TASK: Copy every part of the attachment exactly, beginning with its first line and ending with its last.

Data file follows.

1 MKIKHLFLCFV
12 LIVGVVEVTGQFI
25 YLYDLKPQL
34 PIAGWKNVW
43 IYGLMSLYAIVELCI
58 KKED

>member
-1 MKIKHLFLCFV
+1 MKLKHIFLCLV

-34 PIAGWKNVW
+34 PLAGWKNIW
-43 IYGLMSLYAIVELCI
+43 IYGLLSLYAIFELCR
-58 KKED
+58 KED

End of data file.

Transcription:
1 MKIKHLFLCFV
12 LIVGVVEVTGQFI
25 YLYDLKPQL
34 PIAGWKNVW
43 IYGLMSLYAIVELCI
58 KKED

>member
-1 MKIKHLFLCFV
+1 MKLKHIFLCLV

-34 PIAGWKNVW
+34 PLAGWKNIW
-43 IYGLMSLYAIVELCI
+43 IYGLLSLYAIFELCR
-58 KKED
+58 KED